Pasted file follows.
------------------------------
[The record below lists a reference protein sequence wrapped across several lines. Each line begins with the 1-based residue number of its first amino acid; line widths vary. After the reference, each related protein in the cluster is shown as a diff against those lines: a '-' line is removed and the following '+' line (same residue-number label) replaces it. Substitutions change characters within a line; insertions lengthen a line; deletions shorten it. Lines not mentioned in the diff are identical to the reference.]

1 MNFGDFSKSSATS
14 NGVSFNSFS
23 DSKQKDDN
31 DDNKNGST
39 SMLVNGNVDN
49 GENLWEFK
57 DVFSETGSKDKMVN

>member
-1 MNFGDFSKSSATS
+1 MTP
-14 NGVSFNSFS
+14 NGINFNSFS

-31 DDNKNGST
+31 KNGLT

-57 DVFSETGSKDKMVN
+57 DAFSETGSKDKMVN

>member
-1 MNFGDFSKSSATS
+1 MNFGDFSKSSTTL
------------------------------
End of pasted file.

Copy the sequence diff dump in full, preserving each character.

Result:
[The record below lists a reference protein sequence wrapped across several lines. Each line begins with the 1-based residue number of its first amino acid; line widths vary. After the reference, each related protein in the cluster is shown as a diff against those lines: a '-' line is removed and the following '+' line (same residue-number label) replaces it. Substitutions change characters within a line; insertions lengthen a line; deletions shorten it. Lines not mentioned in the diff are identical to the reference.]

1 MNFGDFSKSSATS
14 NGVSFNSFS
23 DSKQKDDN
31 DDNKNGST
39 SMLVNGNVDN
49 GENLWEFK
57 DVFSETGSKDKMVN

>member
-1 MNFGDFSKSSATS
+1 MTP
-14 NGVSFNSFS
+14 NGINFNSFS

-31 DDNKNGST
+31 KNGLT

-57 DVFSETGSKDKMVN
+57 DAFSETGSKDKMVN

>member
-1 MNFGDFSKSSATS
+1 MNFGDFSKSSTTL